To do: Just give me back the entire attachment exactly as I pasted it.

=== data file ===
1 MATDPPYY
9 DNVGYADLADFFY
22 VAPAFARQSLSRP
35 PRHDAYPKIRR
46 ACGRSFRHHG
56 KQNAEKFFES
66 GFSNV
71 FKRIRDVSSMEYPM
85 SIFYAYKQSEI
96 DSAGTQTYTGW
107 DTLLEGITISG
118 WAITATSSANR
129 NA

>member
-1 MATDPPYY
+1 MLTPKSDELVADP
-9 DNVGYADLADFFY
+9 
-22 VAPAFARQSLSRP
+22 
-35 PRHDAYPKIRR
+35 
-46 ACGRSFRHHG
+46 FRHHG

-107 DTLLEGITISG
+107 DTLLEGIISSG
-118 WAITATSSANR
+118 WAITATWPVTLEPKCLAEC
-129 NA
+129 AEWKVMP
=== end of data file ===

1 MATDPPYY
9 DNVGYADLADFFY
22 VAPAFARQSLSRP
35 PRHDAYPKIRR
46 ACGRSFRHHG
56 KQNAEKFFES
66 GFSNV
71 FKRIRDVSSMEYPM
85 SIFYAYKQSEI
96 DSAGTQTYTGW
107 DTLLEGITISG
118 WAITATSSANR
129 NA

>member
-1 MATDPPYY
+1 MLTPKSDELVADP
-9 DNVGYADLADFFY
+9 
-22 VAPAFARQSLSRP
+22 
-35 PRHDAYPKIRR
+35 
-46 ACGRSFRHHG
+46 FRHHG

-107 DTLLEGITISG
+107 DTLLEGIISSG
-118 WAITATSSANR
+118 WAITATWPVTLEPKCLAEC
-129 NA
+129 AEWKVMP